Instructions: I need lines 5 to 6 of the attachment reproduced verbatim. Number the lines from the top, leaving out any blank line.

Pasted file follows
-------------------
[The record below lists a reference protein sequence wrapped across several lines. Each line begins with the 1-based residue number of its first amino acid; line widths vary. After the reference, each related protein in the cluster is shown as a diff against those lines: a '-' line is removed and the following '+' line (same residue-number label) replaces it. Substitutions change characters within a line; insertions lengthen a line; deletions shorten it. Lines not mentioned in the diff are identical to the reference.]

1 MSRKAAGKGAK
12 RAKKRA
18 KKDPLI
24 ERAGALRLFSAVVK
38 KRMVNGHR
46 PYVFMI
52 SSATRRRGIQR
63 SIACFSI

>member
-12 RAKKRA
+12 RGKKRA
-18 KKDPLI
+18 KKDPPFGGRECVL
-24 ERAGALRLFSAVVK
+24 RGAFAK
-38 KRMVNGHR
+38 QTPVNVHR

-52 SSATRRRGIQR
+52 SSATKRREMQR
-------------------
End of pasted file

24 ERAGALRLFSAVVK
38 KRMVNGHR